A guest post by a friend who wishes to remain anonymous.
I am an American expat. As a pregnant woman in Israel it is challenging to navigate a new health system when most of my information resources are geared to another system. This is especially true for pregnancy, where there are many decisions to make regarding symptom management, prenatal testing, and giving birth. However, on comparing the US and Israeli health care systems from my perspective, I find that the latter has notable advantages.
Unlike the semi-private system in the US, Israel has a nationalized, single-payer health system. This difference reveals itself in terms of spending priorities. For example, in the US, obstetricians are responsible for all prenatal care and deliveries, both low- and high-risk. In Israel, the default is for gynecologists to manage pregnant women’s health and for registered nurse midwives to deliver babies. Special facilities and obstetricians are available in the event of complications. This approach is less costly, yet results in similar or better health outcomes.
In a private system, doctors and hospitals may try to attract patients with perks such as more attractive facilities and more attentive staff. In Israel, the law prohibits private midwives; many hospitals will not accept private OBs or doulas in order to ensure that care is not stratified by economic status. Furthermore, the women I’ve spoken with report somewhat spartan conditions in the regular birth wards, but are overwhelmingly satisfied with the level of care for women and neonates who experience complications. In other words, money goes towards medical necessities rather than pleasing the patients.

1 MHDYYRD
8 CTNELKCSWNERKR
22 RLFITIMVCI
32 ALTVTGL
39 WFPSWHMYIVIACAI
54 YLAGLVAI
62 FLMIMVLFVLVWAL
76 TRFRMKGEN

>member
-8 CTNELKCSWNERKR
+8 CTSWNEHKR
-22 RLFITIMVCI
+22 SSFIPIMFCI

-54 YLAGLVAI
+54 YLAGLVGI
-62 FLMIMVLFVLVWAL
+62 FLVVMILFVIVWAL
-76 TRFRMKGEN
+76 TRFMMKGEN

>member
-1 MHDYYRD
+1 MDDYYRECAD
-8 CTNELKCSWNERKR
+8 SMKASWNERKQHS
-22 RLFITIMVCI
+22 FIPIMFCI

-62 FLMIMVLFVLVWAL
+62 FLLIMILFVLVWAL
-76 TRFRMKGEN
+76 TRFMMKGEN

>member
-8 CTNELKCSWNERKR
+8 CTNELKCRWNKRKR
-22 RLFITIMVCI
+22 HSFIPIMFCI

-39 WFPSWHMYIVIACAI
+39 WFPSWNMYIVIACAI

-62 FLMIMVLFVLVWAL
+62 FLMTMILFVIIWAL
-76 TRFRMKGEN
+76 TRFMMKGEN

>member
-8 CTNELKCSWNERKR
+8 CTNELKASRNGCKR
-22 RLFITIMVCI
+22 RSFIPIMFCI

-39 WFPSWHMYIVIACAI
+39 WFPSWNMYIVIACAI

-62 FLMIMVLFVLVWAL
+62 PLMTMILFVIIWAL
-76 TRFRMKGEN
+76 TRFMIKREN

Another major difference between the US and Israel is the attitude of medical professionals towards the women in their care. US practitioners are more proactive in providing guidelines to pregnant women regarding food and medication safety and symptom management. Israeli practitioners rely on women to do their own basic research and to ask specific questions. Further, in the Israeli system, women have unlimited, no-cost visits to family doctors and gynecologists, whereas cost of prenatal care and testing are greater concerns to women in the US.
Critics of nationalized health care in the US argue that such systems reduce patient choice and reduce quality of care. In my experience, it is true that patient options are more limited. However, outcomes are comparable on average. Furthermore, the limited out-of-pocket expenses and the clear information on costs faced by patients contribute to peace of mind.